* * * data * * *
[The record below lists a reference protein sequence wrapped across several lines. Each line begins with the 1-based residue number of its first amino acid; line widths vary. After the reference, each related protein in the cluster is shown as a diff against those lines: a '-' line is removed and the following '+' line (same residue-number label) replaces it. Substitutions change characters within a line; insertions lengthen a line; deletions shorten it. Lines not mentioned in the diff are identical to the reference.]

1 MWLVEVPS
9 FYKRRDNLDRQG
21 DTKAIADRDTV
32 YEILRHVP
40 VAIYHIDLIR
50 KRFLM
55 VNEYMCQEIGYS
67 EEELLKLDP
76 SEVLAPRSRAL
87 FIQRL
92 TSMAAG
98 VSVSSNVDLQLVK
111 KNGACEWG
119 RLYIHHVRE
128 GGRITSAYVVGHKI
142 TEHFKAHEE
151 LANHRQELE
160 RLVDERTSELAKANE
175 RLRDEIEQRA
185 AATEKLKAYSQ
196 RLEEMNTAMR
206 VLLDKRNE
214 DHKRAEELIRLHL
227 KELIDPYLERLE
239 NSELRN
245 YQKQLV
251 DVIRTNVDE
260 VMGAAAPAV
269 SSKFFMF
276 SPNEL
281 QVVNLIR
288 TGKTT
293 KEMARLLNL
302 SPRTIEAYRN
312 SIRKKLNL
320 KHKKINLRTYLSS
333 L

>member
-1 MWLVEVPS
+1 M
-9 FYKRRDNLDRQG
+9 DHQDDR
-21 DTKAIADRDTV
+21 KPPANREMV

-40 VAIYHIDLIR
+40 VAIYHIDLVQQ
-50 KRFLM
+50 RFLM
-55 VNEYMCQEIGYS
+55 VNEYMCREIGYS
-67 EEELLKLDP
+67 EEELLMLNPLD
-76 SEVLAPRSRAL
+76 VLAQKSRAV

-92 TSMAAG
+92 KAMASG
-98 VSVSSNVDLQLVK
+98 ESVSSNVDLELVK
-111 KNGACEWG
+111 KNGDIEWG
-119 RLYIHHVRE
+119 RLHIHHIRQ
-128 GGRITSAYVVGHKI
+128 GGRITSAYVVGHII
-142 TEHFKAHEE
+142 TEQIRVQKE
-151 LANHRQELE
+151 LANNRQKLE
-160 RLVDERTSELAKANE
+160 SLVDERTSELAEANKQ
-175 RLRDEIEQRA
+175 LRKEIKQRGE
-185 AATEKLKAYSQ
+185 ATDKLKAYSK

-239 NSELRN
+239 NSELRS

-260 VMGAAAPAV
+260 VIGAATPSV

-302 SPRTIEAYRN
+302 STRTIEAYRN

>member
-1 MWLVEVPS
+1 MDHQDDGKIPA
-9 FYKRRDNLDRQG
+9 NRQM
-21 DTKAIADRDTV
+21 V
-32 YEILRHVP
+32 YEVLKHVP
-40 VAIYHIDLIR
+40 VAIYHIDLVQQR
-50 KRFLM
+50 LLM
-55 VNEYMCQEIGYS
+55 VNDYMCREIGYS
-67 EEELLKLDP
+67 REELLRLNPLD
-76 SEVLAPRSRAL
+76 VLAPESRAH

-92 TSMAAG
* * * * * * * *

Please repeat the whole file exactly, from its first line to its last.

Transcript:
[The record below lists a reference protein sequence wrapped across several lines. Each line begins with the 1-based residue number of its first amino acid; line widths vary. After the reference, each related protein in the cluster is shown as a diff against those lines: a '-' line is removed and the following '+' line (same residue-number label) replaces it. Substitutions change characters within a line; insertions lengthen a line; deletions shorten it. Lines not mentioned in the diff are identical to the reference.]

1 MWLVEVPS
9 FYKRRDNLDRQG
21 DTKAIADRDTV
32 YEILRHVP
40 VAIYHIDLIR
50 KRFLM
55 VNEYMCQEIGYS
67 EEELLKLDP
76 SEVLAPRSRAL
87 FIQRL
92 TSMAAG
98 VSVSSNVDLQLVK
111 KNGACEWG
119 RLYIHHVRE
128 GGRITSAYVVGHKI
142 TEHFKAHEE
151 LANHRQELE
160 RLVDERTSELAKANE
175 RLRDEIEQRA
185 AATEKLKAYSQ
196 RLEEMNTAMR
206 VLLDKRNE
214 DHKRAEELIRLHL
227 KELIDPYLERLE
239 NSELRN
245 YQKQLV
251 DVIRTNVDE
260 VMGAAAPAV
269 SSKFFMF
276 SPNEL
281 QVVNLIR
288 TGKTT
293 KEMARLLNL
302 SPRTIEAYRN
312 SIRKKLNL
320 KHKKINLRTYLSS
333 L

>member
-1 MWLVEVPS
+1 M
-9 FYKRRDNLDRQG
+9 DHQDDR
-21 DTKAIADRDTV
+21 KPPANREMV

-40 VAIYHIDLIR
+40 VAIYHIDLVQQ
-50 KRFLM
+50 RFLM
-55 VNEYMCQEIGYS
+55 VNEYMCREIGYS
-67 EEELLKLDP
+67 EEELLMLNPLD
-76 SEVLAPRSRAL
+76 VLAQKSRAV

-92 TSMAAG
+92 KAMASG
-98 VSVSSNVDLQLVK
+98 ESVSSNVDLELVK
-111 KNGACEWG
+111 KNGDIEWG
-119 RLYIHHVRE
+119 RLHIHHIRQ
-128 GGRITSAYVVGHKI
+128 GGRITSAYVVGHII
-142 TEHFKAHEE
+142 TEQIRVQKE
-151 LANHRQELE
+151 LANNRQKLE
-160 RLVDERTSELAKANE
+160 SLVDERTSELAEANKQ
-175 RLRDEIEQRA
+175 LRKEIKQRGE
-185 AATEKLKAYSQ
+185 ATDKLKAYSK

-239 NSELRN
+239 NSELRS

-260 VMGAAAPAV
+260 VIGAATPSV

-302 SPRTIEAYRN
+302 STRTIEAYRN

>member
-1 MWLVEVPS
+1 MDHQDDGKIPA
-9 FYKRRDNLDRQG
+9 NRQM
-21 DTKAIADRDTV
+21 V
-32 YEILRHVP
+32 YEVLKHVP
-40 VAIYHIDLIR
+40 VAIYHIDLVQQR
-50 KRFLM
+50 LLM
-55 VNEYMCQEIGYS
+55 VNDYMCREIGYS
-67 EEELLKLDP
+67 REELLRLNPLD
-76 SEVLAPRSRAL
+76 VLAPESRAH

-92 TSMAAG